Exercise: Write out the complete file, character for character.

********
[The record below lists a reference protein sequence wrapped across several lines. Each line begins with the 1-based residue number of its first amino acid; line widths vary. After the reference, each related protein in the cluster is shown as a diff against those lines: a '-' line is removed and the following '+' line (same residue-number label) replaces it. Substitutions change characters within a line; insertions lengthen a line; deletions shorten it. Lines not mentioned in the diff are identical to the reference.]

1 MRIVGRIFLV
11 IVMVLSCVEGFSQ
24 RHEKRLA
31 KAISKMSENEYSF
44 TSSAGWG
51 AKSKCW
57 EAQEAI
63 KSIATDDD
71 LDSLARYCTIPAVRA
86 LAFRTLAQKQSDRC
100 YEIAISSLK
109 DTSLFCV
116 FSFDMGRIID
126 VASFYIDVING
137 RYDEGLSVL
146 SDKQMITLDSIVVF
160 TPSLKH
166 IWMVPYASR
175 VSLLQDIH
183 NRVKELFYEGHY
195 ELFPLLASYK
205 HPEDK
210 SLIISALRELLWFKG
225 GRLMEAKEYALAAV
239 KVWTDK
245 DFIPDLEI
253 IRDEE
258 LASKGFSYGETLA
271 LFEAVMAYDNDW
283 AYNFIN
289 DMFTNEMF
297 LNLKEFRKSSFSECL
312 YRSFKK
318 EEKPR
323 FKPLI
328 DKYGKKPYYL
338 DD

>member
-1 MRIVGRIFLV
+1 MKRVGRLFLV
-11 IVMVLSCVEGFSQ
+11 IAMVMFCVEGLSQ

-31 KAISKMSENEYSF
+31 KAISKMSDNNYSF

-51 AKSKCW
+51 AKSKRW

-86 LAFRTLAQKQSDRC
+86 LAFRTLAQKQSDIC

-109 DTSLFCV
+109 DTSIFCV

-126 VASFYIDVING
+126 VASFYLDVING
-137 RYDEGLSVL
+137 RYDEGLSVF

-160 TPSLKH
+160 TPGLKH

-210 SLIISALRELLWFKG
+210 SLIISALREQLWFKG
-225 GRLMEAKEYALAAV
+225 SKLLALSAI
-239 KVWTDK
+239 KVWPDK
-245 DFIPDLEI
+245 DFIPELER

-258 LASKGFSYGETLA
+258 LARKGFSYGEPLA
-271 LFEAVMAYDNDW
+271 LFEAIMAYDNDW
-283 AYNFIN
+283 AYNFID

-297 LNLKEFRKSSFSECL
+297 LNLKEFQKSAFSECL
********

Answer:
[The record below lists a reference protein sequence wrapped across several lines. Each line begins with the 1-based residue number of its first amino acid; line widths vary. After the reference, each related protein in the cluster is shown as a diff against those lines: a '-' line is removed and the following '+' line (same residue-number label) replaces it. Substitutions change characters within a line; insertions lengthen a line; deletions shorten it. Lines not mentioned in the diff are identical to the reference.]

1 MRIVGRIFLV
11 IVMVLSCVEGFSQ
24 RHEKRLA
31 KAISKMSENEYSF
44 TSSAGWG
51 AKSKCW
57 EAQEAI
63 KSIATDDD
71 LDSLARYCTIPAVRA
86 LAFRTLAQKQSDRC
100 YEIAISSLK
109 DTSLFCV
116 FSFDMGRIID
126 VASFYIDVING
137 RYDEGLSVL
146 SDKQMITLDSIVVF
160 TPSLKH
166 IWMVPYASR
175 VSLLQDIH
183 NRVKELFYEGHY
195 ELFPLLASYK
205 HPEDK
210 SLIISALRELLWFKG
225 GRLMEAKEYALAAV
239 KVWTDK
245 DFIPDLEI
253 IRDEE
258 LASKGFSYGETLA
271 LFEAVMAYDNDW
283 AYNFIN
289 DMFTNEMF
297 LNLKEFRKSSFSECL
312 YRSFKK
318 EEKPR
323 FKPLI
328 DKYGKKPYYL
338 DD

>member
-1 MRIVGRIFLV
+1 MKRVGRLFLV
-11 IVMVLSCVEGFSQ
+11 IAMVMFCVEGLSQ

-31 KAISKMSENEYSF
+31 KAISKMSDNNYSF

-51 AKSKCW
+51 AKSKRW

-86 LAFRTLAQKQSDRC
+86 LAFRTLAQKQSDIC

-109 DTSLFCV
+109 DTSIFCV

-126 VASFYIDVING
+126 VASFYLDVING
-137 RYDEGLSVL
+137 RYDEGLSVF

-160 TPSLKH
+160 TPGLKH

-210 SLIISALRELLWFKG
+210 SLIISALREQLWFKG
-225 GRLMEAKEYALAAV
+225 SKLLALSAI
-239 KVWTDK
+239 KVWPDK
-245 DFIPDLEI
+245 DFIPELER

-258 LASKGFSYGETLA
+258 LARKGFSYGEPLA
-271 LFEAVMAYDNDW
+271 LFEAIMAYDNDW
-283 AYNFIN
+283 AYNFID

-297 LNLKEFRKSSFSECL
+297 LNLKEFQKSAFSECL